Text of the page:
To what is often a familiar story Hepworth brings rare perspicacity into the business machinations of the era, whose movers and shakers were, as he points out, often from a previous, less starry-eyed generation ... Hepworth’s rocktastic perspective means he misses a trick or two; 1971 was also the year reggae insinuated itself in the British psyche via hits such as Dave and Ansell Collins’s 'Double Barrel,' and if you are looking for 1971 music with 'afterlife', Al Green and Curtis Mayfield deserve attention. Yet Never a Dull Moment lives up to its title.
Cleverly crafted chapters form a glittery, boisterous month-by-month calendar of the 'annus mirabilis…the busiest, most creative, most innovative, most interesting, and longest-resounding year' of an era that produced music we are still listening to.
The scope of the book poses a problem. Wikipedia offers a perfectly full outline of the music created in 1971, in what order, the people who shaped it and what was going on in society. What Wikipedia doesn’t do is make clear why the music still matters. That’s where Hepworth should come in, but too often he misses his cues. Fortunately, Hepworth offers interesting observations about some of the music from that year ... Hepworth re-creates 1971, convincingly, as an ensemble play in which characters are constantly bumping into one another and having life-changing encounters ... These passages make you appreciate the sort of stumbling around and naivete of the era, but they can’t explain the staying power of the music. Instead, where musical insights feel as necessary as sound checks, Hepworth just offers dry ice.
His lack of objectivity doesn’t make the book any less of a treat to read, as Hepworth marries his innocent teenage joy with four decades as a pop critic – frequently an acerbic one ... Never a Dull Moment rarely dips into backwaters, only mentioning groups such as Caravan, Van der Graaf Generator and even Genesis and Free in passing. Neither is there much deviation from the mindset of the day. Hepworth admits he was untroubled by sexism when he was 21 – it simply didn’t come up in conversation – and so the enthusiasm he felt for certain artists still overrides some difficult issues.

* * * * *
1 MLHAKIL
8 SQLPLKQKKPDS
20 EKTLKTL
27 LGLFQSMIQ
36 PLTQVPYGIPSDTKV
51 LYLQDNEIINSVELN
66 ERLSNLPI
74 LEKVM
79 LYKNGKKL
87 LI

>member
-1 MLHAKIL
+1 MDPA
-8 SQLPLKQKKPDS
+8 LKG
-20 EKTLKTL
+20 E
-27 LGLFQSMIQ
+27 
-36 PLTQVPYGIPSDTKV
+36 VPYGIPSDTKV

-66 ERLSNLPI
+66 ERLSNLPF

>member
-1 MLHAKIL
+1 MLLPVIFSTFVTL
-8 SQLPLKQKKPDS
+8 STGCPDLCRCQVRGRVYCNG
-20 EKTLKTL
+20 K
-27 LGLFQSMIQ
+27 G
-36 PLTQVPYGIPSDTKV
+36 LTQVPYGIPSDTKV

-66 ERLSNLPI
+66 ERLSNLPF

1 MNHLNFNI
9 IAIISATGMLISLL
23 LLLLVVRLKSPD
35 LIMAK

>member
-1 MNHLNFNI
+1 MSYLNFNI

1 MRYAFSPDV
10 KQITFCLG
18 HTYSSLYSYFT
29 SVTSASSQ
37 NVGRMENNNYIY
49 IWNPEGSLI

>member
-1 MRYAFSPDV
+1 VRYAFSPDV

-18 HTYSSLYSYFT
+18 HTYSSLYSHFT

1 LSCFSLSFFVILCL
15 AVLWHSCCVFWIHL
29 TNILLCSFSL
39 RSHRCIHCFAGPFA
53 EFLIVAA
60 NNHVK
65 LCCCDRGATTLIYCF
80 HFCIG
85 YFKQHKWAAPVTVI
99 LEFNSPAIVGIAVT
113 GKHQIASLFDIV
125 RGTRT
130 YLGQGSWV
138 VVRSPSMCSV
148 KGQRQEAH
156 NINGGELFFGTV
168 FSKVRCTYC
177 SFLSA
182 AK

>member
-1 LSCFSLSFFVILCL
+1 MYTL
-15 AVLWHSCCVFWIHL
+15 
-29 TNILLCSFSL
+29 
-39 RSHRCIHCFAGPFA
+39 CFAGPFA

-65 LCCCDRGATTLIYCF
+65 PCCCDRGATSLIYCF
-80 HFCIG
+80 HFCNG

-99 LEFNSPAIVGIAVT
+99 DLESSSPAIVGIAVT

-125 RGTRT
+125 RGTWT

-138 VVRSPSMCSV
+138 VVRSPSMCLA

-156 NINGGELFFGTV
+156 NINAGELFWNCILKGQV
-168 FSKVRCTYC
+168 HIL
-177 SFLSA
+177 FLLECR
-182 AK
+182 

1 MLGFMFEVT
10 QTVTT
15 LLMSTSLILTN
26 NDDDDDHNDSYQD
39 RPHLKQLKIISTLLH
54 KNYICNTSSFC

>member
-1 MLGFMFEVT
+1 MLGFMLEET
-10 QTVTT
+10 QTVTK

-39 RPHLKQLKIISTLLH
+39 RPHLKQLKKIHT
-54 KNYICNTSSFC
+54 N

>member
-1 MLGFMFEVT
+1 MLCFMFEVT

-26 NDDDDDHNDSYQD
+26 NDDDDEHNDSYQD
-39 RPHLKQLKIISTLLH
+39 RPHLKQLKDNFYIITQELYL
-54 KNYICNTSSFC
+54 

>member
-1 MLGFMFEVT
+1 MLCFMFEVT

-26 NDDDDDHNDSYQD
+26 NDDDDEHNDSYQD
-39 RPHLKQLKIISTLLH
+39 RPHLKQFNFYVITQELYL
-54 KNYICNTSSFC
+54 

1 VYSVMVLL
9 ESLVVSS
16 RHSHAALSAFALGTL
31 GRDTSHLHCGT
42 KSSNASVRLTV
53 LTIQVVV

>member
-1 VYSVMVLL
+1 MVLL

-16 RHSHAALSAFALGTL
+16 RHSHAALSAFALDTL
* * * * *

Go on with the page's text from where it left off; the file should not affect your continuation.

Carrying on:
Mr. Hepworth’s main point is largely correct: Most of the artists who released top 10 singles in 1971, such as Van Morrison, Janis Joplin, Led Zeppelin and David Bowie, to name just a handful, are still known to listeners born after 1982. However, his other points are too diffuse. He skips around in describing 1971, mentioning social trends, books, TV shows, movies, crime, fashion, table tennis, concerts, politics, technology, underground magazines, how who met whom, who was married to whom, who worked with whom, asides, opinions, trivia. Reading it is like trying to peer through a moving telescope, or making a meal of small bowls of candy. Just as the reader becomes interested in one topic, Mr. Hepworth shifts to another. And none of it is filling.
Hepworth does make a sound and engaging case for his year. Like a savvy attorney, he knows how to present his strongest evidence with understated confidence ... The man knows his stuff. He intersperses, sometimes illuminatingly and sometimes a bit clumsily, relevant themes in music and pop culture and generally keeps the narrative humming along like a good tune.
The editorial decision to quote as few lyrics as possible results in some awkward paraphrase; a month-by-month structure requires lurching segues; and underpinning it all are the lists, the endless ratings ... Occasionally, though, illuminating wormholes do open, offering a glimpse of another dimension and a different sort of book ... I wish that, instead of approaching his task as presenting evidence for a questionable case, Mr. Hepworth had more fully explored his theme of nostalgia.